Energy saving habits
- Turn lights off when you’re not in a room. It might not seem like much, but when you leave a room, be sure to also turn off the light.
- Take advantage of sunlight. In line with the tip above, why use lights when you don’t have to? Try to stick with using natural sunlight for as much of the day as you can. If you’re renovating or building a home, think about placing your windows in a spot that will maximize the amount of light in a room (for example, in general, a southern facing window will get the most light).
- Stop phantom power. Did you know that plugged-in devices continue to use power even if that device isn’t in use? This is referred to as phantom (or standby) power and can add up to 10% of your home’s energy use.1 To fight phantom power, it’s as simple as unplugging devices that aren’t in use (such as kettles or coffee makers). But, if you don’t want to be unplugging all the time, you can use power bars to turn off your devices when not needed (or you can pick a smart power bar with a timer or app-controlled automatic shutoff).
- Wash in cold water. On top of only doing full loads of laundry, going with the cold water setting can actually provide energy savings of up to 90%.2
- Air dry when possible. This goes for both clothes and dishes. Speaking to your dishwasher specifically, skipping the dry cycle and going with air-dry can cut energy use by as much as 15%.2
- Keep it clean. Don’t forget to clean or replace the filters for your heating and air conditioning systems, as well as your appliances as needed. Blocked filters can make these items less efficient.
- Pick the ideal temperature. Of course you want to be comfortable in your home all year long, but if you have to put on a sweatshirt in the summer, your house might be too cool. During the summer, set your AC between 24°C and 25°C when you’re home to help stay comfy and save on energy, but adjust it to 28°C when you’re out for extra energy savings.3 As for the winter, set your thermostat between 20°C and 22°C while at home and between 17°C and 19°C at night and when you’re away.3
- Also, to ensure that you’re not over or under heating or cooling your home, make sure your thermostat is located in the right place. You don’t want to place your thermostat where there’s a lot of temperature change, such as near vents, windows or doors, or near devices that radiate heat.4 These locations could cause false readings and result in your system turning on when it doesn’t actually need to (aka wasting energy). Instead, try to install your thermostat in a room that you frequently use and make sure it’s unobstructed by household items.4
Home upgrades that can save you energy
- Smart home thermostat. In addition to selecting the right temperature and putting your thermostat in the right place, going with a smart thermostat can help save you energy and money. You’ll be able to monitor and adjust your heating and cooling right from your mobile device and, even more convenient, when you’re not at home. A smart home thermostat can even teach you how to be more energy efficient as it learns your habits and preferences, meaning more savings for you.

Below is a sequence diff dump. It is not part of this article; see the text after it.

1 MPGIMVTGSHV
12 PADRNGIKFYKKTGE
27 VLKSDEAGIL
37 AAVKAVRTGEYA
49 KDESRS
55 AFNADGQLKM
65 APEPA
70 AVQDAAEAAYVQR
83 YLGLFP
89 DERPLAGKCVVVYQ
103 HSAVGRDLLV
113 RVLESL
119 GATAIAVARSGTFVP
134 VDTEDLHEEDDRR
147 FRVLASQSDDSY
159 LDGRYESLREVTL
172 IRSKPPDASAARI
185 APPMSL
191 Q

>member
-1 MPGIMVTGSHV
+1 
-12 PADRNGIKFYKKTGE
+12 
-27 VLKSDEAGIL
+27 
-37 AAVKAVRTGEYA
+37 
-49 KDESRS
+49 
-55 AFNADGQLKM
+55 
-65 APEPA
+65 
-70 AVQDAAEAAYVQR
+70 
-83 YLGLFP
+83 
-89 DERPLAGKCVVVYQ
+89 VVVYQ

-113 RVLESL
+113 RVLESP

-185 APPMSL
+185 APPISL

- Energy efficient appliances. When appliance shopping, pay attention to the EnerGuide label and look out for those appliances that are Energy Star certified. To ensure you’re making the most informed choice when it comes to efficiency, learn
how to read an EnerGuide labelbefore you head out to the store.
- Updating windows. Similar to appliances, if you’re shopping for windows, look out for Energy Star certified windows. Although energy efficient windows can cost more up front, they can end up saving you an average of 8% on your monthly energy bills.5 No matter how energy efficient your windows are, it’s also essential that they’re installed correctly so they can operate properly, which includes preventing drafts.
- If you’re not quite ready to make the investment into new windows, weather stripping windows (as well as doors) can help to stop drafts and energy loss.
- LED light bulbs. This type of light bulb uses 75% less energy, is recyclable and can last more than 25,000 hours (that’s equivalent to 22-30 years of average household use) – plus, use it with a dimmer for even more energy savings.6
- Strategic landscaping. Good landscaping doesn’t just
improve your home’s curb appeal. By planting the following, it can also help to lower your heating and cooling costs:7
- Deciduous trees (reduce solar heat gain in the summer, but allow sunlight to come through in the winter).
- Coniferous trees, shrubs and perennials (can block your house from cold gusts of wind and add exterior insulation for your home).
- Vines (can also help provide a source of shade).
If you want to learn more about how your home currently uses energy and how you can improve your energy usage, invest in an
It’s important to do all that we can to help the environment. The number of ways you can make your home energy efficient aren’t limited to those listed above, so find what works best for you and your lifestyle and start saving energy today.